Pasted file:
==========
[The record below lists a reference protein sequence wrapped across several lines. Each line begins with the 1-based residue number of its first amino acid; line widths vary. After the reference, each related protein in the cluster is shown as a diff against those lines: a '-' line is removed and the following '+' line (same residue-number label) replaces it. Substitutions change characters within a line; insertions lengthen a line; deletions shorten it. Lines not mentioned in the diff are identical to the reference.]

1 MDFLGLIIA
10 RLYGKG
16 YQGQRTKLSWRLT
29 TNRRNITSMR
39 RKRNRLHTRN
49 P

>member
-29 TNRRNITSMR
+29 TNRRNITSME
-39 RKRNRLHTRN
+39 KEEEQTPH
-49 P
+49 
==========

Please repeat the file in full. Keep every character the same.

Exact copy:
[The record below lists a reference protein sequence wrapped across several lines. Each line begins with the 1-based residue number of its first amino acid; line widths vary. After the reference, each related protein in the cluster is shown as a diff against those lines: a '-' line is removed and the following '+' line (same residue-number label) replaces it. Substitutions change characters within a line; insertions lengthen a line; deletions shorten it. Lines not mentioned in the diff are identical to the reference.]

1 MDFLGLIIA
10 RLYGKG
16 YQGQRTKLSWRLT
29 TNRRNITSMR
39 RKRNRLHTRN
49 P

>member
-29 TNRRNITSMR
+29 TNRRNITSME
-39 RKRNRLHTRN
+39 KEEEQTPH
-49 P
+49 